Port St Johns is an interesting and intriguing town. An hour’s drive from Mthata, in the OR Tambo district of the Eastern Cape, it squats at the foot of a deep gorge, where forests cling to the sides of cliffs, and observes the Umzimvubu River, sliding over the shifting sands of its estuary into the Indian Ocean.
The complex indigenous forests that surround the town feel tropical. After driving across lands denuded of woodland there is Sneezewood, Stinkwood, Yellowood, Fever Trees, Cycads, umlungu mabele (a customary name for a tree that made me chuckle, ask an isiXhosa speaker what it means and why), Umnquma. There are grasslands, wetlands, scarified rocks and mangrove swamps. According to one hard-to-come-by tourist guide, there are 50,000ha of indigenous forest, 130 species of endemic vascular plants…
The first time I visited Port St Johns (PSJ), its tropical vegetation, bustle, colour and integration reminded me more of a West African port town like Takoradi in Ghana, than of something sitting on the coastal shelf of South Africa. For as long as I’ve known it, PSJ has had a reputation as a place that refuses to comply. The punk kid on the wild coast block, a sneer’s throw away from the horrors of the formal settlements of the KwaZulu-Natal South Coast. Once upon a time PSJ was the home of Capital Radio. Today, Capital Radio is memorialised by a big rectangular booster looking like a cinema screen that still stands atop the cliffs above Ferry Point Road. Long redundant. It is also known as a place of integration, neighbourliness and easy access to the Sativa plant, one of the crops that grows profusely and profitably on that part of the coast.
On 23 December 2015, as I walked up to the bar at the Jungle Monkey backpackers to the riddims of Bob Marley and Peter Tosh, all seemed to bode well. Not a Christmas jingle in sight or sound. But PSJ is more than the sum of its counter-cultures. In its own eccentric way, Port St John’s mirrors our history. It is said to be named after a Portuguese ship wrecked on the notorious wild coast in the late sixteenth century. Two British sailors, Theisiger and Sullivan still lend their names to the mountains that bridge either side of the Umzimvubu River. For pre-colonial centuries it was part of the territory of Mthwa clan who, in the 1800s allowed white traders to settle there. Later, in a territorial dispute between Chief Nqwiliso, the son of Chief Ndamase and the Mthwa Great House, the whole town was ceded to the Cape Colony in return for colonial recognition of Nqwiliso. It remained that way for a long time until in 1976, with the Brits long gone, it was “given back” by the National Party government to the Bantustan Chief Kaiser Daliwonga Matanzima as a sweetener for Transkei accepting “independence”.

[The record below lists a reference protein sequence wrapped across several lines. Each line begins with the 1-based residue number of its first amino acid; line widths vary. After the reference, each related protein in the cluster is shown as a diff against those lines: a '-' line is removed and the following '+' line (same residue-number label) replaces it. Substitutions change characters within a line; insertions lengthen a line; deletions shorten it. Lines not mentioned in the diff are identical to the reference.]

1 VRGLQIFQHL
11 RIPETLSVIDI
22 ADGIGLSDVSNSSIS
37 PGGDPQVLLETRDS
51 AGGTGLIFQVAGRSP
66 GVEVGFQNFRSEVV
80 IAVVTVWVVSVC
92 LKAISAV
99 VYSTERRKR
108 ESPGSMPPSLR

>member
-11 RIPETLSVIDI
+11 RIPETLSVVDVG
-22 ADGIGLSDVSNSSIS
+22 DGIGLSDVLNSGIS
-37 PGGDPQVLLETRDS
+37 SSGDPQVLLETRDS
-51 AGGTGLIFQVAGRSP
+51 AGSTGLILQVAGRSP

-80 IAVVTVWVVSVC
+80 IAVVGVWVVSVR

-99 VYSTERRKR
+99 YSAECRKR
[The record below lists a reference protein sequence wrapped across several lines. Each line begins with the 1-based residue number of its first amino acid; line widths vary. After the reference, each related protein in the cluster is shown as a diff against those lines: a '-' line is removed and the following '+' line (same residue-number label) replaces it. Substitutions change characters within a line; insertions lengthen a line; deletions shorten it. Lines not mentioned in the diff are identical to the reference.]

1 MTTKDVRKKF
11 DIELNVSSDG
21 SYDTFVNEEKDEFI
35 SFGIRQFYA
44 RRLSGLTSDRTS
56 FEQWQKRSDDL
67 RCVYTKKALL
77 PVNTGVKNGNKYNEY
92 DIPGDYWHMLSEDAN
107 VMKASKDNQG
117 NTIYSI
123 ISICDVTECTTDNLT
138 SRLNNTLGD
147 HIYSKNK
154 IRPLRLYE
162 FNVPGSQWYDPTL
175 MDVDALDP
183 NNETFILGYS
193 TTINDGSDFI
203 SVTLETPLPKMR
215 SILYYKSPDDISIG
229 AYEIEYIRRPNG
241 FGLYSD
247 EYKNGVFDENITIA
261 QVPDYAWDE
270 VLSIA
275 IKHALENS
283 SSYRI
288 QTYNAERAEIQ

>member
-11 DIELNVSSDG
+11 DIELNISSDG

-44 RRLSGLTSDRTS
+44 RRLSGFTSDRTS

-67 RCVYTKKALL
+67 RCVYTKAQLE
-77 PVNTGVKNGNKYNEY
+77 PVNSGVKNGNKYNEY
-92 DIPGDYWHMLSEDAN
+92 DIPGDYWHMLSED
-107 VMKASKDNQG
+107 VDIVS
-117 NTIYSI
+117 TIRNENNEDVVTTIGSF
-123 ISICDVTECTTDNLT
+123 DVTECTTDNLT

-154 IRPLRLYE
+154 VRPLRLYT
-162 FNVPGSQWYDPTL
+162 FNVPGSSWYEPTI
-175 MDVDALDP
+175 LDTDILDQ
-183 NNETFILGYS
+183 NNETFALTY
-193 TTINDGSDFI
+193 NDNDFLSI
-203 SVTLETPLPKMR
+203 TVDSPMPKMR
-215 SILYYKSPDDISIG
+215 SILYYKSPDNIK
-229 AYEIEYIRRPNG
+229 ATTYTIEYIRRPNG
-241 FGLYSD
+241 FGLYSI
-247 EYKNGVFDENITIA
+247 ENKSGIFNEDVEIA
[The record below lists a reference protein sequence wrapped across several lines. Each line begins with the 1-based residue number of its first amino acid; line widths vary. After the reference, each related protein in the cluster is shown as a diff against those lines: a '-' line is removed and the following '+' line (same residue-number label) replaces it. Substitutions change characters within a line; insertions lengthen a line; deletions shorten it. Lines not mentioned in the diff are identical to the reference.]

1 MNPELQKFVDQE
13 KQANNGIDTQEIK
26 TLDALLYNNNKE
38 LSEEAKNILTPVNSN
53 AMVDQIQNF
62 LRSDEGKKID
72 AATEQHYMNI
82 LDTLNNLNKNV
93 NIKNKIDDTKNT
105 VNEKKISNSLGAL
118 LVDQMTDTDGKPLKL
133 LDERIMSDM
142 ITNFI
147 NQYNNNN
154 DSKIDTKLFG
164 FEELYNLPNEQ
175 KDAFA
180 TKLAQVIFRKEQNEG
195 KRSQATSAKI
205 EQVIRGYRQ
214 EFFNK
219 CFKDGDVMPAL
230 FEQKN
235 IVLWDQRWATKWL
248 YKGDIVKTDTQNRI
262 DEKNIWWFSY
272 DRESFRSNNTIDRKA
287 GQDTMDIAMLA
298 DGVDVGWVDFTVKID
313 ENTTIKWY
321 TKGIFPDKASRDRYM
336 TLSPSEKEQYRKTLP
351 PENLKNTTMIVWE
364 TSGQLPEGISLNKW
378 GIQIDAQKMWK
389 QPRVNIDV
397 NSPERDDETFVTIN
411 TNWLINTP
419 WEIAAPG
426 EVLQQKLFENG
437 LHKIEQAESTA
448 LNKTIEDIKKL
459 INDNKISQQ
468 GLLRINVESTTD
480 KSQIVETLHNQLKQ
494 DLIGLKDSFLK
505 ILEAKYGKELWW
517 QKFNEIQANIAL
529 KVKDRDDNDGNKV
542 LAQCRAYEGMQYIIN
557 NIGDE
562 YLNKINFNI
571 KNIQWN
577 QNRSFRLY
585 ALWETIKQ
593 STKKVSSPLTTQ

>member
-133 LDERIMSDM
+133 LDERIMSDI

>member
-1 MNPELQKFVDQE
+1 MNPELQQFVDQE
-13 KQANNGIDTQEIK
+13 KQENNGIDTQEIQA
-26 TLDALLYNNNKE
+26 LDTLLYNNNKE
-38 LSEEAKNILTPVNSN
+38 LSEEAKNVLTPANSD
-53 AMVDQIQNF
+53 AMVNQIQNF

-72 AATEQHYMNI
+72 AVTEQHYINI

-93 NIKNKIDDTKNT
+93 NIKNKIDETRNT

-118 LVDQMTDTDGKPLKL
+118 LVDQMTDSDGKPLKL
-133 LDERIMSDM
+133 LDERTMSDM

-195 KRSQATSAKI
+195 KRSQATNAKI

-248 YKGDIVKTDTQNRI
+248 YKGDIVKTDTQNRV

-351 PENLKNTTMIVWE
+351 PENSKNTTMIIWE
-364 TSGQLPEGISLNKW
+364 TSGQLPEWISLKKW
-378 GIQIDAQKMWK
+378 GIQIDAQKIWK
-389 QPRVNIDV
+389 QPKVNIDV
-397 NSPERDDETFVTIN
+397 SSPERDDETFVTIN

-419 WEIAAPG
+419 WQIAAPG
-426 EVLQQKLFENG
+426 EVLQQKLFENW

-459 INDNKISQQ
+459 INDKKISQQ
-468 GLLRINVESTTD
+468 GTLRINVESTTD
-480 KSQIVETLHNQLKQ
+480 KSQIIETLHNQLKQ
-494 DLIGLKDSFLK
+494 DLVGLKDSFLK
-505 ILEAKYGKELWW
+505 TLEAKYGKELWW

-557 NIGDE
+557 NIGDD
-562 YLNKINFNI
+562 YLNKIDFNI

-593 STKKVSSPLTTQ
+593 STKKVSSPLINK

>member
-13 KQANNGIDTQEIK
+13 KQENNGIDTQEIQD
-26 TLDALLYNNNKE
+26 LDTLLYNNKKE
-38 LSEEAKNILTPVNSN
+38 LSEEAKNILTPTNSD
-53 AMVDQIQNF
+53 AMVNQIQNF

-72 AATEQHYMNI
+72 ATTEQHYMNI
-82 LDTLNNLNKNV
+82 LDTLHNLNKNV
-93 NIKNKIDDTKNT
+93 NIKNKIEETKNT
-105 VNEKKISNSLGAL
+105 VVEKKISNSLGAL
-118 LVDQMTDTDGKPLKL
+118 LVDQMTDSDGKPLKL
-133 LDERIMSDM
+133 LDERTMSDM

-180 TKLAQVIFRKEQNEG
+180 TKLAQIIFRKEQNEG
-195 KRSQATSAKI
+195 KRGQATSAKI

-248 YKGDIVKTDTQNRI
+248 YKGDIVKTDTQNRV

So, not only is it a trading town, but it is also a traded town. First it was a black community, then for over a century a white colonial enclave, and now it is overwhelmingly black again. Its one hotel, the Cape Hermes, is now a skeleton. Its me-too pretensions of grandeur overgrown by bush. Thankfully its overestimation of self, of becoming a typical white tourist resort came to naught. And so what?
Over the holiday period I took a five-day walk on the wild side of the Wild Coast. Astounding beauty aside, our small trek made me witness to a different country, its governance (or lack thereof), the scale of deprivation and some of the “small” things that could be done to generate decent livelihoods (short of the overthrow of capitalism which some argue is the only road to lasting reform! Nudge nudge, wink wink).
Photo by Mark Heywood.
The start of the trail is inauspicious. A path slips off the lagoon on Second Beach that takes you all the way to Coffee Bay, or beyond that to Gonubie should you have the luxury of time and strong legs. Over five days and four nights, you cross empty unspoiled beaches, mangrove swamps, fields of ganja, the Mngazana, Mnenu, Mdumbi and Mthatha rivers. You start to live by the time of the tides, necessary to work out when to arrive at rivers while they are still wadeable. Otherwise it’s a local rowing boat that acts as ferry. I first walked this trail 20 years ago. In those days it was run by the Eastern Cape Provincial government as part of its department of tourism. It was tightly organised, requiring permits and permissions. One year I was even made to turn back by a trail ranger, for walking the trail from Port St Johns to Port Edward in the wrong direction. That was then.
Today the designated huts that hikers used to stay in are dilapidated shells. But here lay opportunity number one. Into the gap have stepped a small number of local entrepreneurs who make small businesses out of organising guides for hikers and organising accommodation along the way. One of them is Wild Coast Hikes. It is operated by Jimmy Selani, a local artist and once upon a time Rasta, his dreds now cropped.